I'm at a bipartisan Cato Institute event with South Carolina Gov. Mark Sanford (R) and Montana Sen. Jon Tester (D), both of them opponents of the REAL ID Act.
Sanford, who turned back threats from the Department of Homeland Security, starts with some throat-clearing quotes from Jefferson about human freedom. "You could look up Locke, you could look up Hume, you could look up Burke. This debate is not about REAL ID - it's about the tenuous balance of liberty."
More Sanford: this represents the "Maginot Line" of the 21st century's debate on freedom. He rejects the scaremongering about what terrorists will do if we don't have a REAL ID. "Terrorists will always be asymmetrical in their attacks."
He goes after Congress: "There have been more debates about steroid use in baseball players than there have been about this issue." The REAL ID is "the mother of all unfunded mandates. If Washington can no longer afford the bill, the last-ditch effort is handing the bill to someone else."
"Outside of the liberty component, outside of the security standpoint, if you care about spending you'd ought to care about REAL ID."
On the time it'd take to assign people their IDs: "Two hours is a lot of time on earth. You can spend it with friends, you can spend it with family, or you can spend it in a DMV line."
Sanford rattles off a list of information abuses, like the passport file breaches of the presidential candidates. "One-stop shopping for every computer hacker around the world is not a good idea for our security."
Tester gets up to speak and tosses down the gauntlet. "When our rights get trampled upon, the terrorists win."
Tester calls the application of the law-"cringe"-worthy, especially the "arbitrary deadline" that states were given to comply. DHS is "using federal resources to bully states to go with the program." He points out that full agreement with the Act isn't mandated until 2017.
"Creating a national ID -- make no mistake, that's what REAL ID is -- will create countless opportunities to access our information in a way we have not agreed to."
"Just as the warrantless wiretapping issue has prevented Congress from passing actual legislation" to let us prevent terrorism, "so too has REAL ID distracted us."
More Tester: "There's a real tendancy for legislators to overreact because of what happened on 9/11." A modest proposal: "We ought to have some radar on the northern border. On a dark night, if you fly across the border, no one can see you. If they've got a REAL ID in their pocket, who gives a damn?"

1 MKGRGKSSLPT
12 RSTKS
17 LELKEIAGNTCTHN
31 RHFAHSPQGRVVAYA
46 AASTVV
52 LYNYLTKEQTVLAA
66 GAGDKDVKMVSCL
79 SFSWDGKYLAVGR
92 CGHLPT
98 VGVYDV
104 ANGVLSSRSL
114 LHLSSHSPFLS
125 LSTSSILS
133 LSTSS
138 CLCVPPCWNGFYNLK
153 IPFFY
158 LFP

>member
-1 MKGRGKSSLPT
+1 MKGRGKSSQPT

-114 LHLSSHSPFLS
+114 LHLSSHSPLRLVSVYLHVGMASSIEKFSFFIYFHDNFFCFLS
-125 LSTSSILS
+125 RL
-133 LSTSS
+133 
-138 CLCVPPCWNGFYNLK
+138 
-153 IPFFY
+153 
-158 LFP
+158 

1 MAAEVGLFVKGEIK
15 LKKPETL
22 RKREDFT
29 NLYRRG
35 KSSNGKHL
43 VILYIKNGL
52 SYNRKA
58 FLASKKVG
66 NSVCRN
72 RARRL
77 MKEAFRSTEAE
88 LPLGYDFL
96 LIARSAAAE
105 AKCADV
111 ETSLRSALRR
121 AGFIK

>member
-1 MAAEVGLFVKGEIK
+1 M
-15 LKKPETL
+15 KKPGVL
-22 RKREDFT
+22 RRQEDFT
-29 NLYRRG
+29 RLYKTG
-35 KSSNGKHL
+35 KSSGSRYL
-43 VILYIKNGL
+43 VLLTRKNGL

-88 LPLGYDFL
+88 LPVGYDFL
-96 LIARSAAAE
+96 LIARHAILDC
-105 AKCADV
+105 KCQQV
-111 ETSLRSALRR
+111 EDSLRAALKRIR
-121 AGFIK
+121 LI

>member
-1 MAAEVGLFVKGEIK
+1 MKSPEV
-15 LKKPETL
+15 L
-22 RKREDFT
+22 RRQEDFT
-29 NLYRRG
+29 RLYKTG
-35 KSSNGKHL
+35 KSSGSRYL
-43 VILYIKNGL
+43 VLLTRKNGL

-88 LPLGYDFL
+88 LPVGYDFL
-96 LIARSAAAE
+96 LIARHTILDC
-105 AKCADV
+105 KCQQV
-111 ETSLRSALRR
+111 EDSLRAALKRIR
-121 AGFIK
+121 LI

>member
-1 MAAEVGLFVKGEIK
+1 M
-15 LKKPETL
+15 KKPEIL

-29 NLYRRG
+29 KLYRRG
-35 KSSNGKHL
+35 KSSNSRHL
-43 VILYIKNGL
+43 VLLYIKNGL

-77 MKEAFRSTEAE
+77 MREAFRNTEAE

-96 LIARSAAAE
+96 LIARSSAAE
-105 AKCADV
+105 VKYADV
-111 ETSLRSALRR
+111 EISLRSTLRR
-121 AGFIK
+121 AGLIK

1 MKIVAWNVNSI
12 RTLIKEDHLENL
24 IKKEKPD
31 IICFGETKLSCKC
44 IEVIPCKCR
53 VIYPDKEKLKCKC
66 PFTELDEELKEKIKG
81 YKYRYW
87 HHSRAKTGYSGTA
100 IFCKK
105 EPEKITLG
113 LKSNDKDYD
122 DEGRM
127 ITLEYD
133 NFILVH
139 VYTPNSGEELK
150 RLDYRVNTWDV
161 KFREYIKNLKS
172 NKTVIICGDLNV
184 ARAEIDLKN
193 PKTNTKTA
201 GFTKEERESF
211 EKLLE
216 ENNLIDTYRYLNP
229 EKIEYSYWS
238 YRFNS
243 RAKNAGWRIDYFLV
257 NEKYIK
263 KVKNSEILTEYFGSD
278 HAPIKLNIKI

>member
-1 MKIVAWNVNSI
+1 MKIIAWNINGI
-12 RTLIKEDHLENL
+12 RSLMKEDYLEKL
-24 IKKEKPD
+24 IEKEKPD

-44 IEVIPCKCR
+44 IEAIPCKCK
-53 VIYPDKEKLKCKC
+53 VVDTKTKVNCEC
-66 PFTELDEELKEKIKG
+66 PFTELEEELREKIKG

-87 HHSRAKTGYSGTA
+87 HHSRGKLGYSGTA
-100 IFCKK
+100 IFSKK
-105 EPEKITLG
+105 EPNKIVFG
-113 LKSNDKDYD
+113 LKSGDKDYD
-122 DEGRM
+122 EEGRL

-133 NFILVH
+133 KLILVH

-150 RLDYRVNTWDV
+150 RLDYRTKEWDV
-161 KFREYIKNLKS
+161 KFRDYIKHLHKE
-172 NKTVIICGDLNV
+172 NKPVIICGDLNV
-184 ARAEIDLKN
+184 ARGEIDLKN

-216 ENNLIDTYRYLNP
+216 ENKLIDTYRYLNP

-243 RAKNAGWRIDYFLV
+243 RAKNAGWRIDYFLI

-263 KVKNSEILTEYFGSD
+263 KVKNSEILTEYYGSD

Sanford shouts out to Bob Barr: "He's now travelling the country talking about the problems with the PATRIOT Act." He calls federalizing the TSA "a gut-check vote" for real conservatives."
Tester gets an easy question from the audience about Montana's local effort to improve driver's licenses. "You're dead spot-on. If Montana can make a non-counterfeitable driver's license, any state in the union can do it." He has to skedaddle early: "I could talk about this stuff all day!" Sanford echoes him on cost: Jim Harper, the moderator, says the biggest worry is the national database.
One of the questioners asks if nullification is an option for states. "I'm not a lawyer," Sanford says. "What's that mean?" The questioner gives a Jeffersonian example. "Huh," says Sanford. (John Calhoun could not be reached for comment.)
Sanford gets a question about the exact cost. He doesn't mark it, but he notes that the federal money that would come for this would be diverted from exisiting DHS grants. "We don't know if we're going to get hit by a terrorist, but we're going to be hit by hurricanes." So the money they want to spend on radios and evacuation plans would be blown on ID cards.
Sanford pounds home his objection to data centralization. "You can go back to the time of Pearl Harbor and the navy will say, 'I tell you what, it's not a good idea to keep all our ships in the same place." He doesn't have a problem with e-verify, since Social Security numbers are already in the system.
Sanford is asked what he'd do if he was still in Congress and "strong-armed" to vote for REAL ID. He doesn't think it's a huge worry because Congress is so congenial. Hm.
A questions comes about the penalties non-compliant states face. Sanford isn't worried about it, but he mocks "the bizarre legalistic dance" wherein he'll send a letter to DHS announcing South Carolina's non-compliance and "you'd get a letter back saying 'we very much appreciate it and we'll grant you an extention."
A long-winded questioner compares Sanford's fight against DHS to Fort Sumter. "That movie didn't end well," Sanford says.
Sanford tries to make some news by comparing the effort to fight REAL ID to the Obama campaign. "You'd have never have bet against the powerful apparatus" he was up against, but he built a grassroots network. "Talk to two friends, talk to three friends."